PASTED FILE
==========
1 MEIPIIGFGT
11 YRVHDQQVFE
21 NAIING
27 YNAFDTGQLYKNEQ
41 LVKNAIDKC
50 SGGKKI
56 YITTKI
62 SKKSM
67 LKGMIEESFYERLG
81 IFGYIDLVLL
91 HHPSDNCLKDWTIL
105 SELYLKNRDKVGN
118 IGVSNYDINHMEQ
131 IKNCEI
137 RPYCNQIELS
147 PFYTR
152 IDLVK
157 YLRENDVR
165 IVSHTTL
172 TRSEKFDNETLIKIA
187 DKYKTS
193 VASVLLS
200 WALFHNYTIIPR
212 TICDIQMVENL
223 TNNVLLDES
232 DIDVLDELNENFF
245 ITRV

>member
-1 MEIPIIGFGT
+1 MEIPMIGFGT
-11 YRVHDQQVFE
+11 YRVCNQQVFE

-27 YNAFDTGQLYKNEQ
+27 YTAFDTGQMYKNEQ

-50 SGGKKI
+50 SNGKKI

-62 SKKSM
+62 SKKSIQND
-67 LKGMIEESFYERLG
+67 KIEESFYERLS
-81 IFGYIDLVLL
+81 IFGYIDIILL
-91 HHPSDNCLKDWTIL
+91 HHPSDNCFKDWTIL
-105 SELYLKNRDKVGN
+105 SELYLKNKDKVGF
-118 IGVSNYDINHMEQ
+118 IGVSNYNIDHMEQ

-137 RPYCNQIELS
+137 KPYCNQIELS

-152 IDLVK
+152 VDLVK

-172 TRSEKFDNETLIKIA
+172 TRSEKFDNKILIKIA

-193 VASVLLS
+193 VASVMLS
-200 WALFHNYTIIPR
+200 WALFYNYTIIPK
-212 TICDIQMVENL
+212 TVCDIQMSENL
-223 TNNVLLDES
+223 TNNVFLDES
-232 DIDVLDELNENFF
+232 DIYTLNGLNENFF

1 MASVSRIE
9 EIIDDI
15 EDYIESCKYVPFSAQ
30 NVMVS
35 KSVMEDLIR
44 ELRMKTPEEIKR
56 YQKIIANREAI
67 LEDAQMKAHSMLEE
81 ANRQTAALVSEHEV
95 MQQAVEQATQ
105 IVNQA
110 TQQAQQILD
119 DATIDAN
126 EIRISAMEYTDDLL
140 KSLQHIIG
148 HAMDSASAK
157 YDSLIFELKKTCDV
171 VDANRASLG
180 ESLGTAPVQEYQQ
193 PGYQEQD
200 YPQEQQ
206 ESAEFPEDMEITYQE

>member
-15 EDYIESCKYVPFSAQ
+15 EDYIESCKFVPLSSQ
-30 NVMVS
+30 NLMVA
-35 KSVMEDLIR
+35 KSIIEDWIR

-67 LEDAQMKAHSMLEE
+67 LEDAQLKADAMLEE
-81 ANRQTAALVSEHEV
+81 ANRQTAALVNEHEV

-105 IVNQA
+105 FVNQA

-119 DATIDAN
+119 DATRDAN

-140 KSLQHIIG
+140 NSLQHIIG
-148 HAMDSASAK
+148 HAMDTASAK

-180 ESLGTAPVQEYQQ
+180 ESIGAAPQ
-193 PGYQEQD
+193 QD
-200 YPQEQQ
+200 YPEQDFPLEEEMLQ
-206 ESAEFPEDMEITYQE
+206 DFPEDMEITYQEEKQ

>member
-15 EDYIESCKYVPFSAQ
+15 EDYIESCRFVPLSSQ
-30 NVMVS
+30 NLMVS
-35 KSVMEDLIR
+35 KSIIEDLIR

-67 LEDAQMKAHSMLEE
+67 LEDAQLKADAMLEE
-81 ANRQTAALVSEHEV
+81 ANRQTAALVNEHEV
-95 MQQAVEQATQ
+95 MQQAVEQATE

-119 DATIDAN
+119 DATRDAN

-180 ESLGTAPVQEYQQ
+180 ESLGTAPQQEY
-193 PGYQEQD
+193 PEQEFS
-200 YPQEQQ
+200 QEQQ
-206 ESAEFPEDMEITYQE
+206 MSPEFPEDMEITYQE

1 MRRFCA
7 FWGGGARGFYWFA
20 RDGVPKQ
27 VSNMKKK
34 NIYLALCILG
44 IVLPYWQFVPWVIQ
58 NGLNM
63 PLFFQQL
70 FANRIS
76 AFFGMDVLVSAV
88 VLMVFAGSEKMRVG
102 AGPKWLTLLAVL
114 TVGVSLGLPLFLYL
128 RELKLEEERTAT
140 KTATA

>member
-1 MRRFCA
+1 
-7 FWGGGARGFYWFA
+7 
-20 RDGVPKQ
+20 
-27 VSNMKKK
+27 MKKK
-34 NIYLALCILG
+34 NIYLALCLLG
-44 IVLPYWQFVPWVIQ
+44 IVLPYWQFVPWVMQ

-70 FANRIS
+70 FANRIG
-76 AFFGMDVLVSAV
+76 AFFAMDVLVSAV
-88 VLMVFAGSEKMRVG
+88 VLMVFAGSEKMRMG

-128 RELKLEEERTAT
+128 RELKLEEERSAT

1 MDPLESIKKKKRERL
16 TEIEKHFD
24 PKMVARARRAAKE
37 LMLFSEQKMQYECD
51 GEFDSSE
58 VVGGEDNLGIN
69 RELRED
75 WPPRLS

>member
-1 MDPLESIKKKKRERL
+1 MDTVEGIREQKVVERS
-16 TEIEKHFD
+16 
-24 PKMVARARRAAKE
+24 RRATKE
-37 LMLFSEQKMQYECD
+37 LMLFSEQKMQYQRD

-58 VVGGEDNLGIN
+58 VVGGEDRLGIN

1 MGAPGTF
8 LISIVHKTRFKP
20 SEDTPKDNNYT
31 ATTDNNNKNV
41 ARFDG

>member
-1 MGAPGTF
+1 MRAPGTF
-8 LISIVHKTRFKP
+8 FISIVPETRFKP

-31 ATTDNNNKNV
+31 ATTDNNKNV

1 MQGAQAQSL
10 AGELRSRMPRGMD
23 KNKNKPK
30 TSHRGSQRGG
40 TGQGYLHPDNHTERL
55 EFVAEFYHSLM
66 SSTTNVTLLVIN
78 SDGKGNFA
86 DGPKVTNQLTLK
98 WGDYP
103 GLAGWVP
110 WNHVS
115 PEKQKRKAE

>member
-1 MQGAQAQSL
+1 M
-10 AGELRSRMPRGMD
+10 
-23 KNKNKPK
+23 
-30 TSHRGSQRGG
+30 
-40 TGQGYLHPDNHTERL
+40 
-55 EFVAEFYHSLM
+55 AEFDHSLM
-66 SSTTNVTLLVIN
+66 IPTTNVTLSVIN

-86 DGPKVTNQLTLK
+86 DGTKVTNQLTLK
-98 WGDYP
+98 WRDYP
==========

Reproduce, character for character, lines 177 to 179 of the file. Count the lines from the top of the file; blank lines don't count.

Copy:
51 GEFDSSE
58 VVGGEDNLGIN
69 RELRED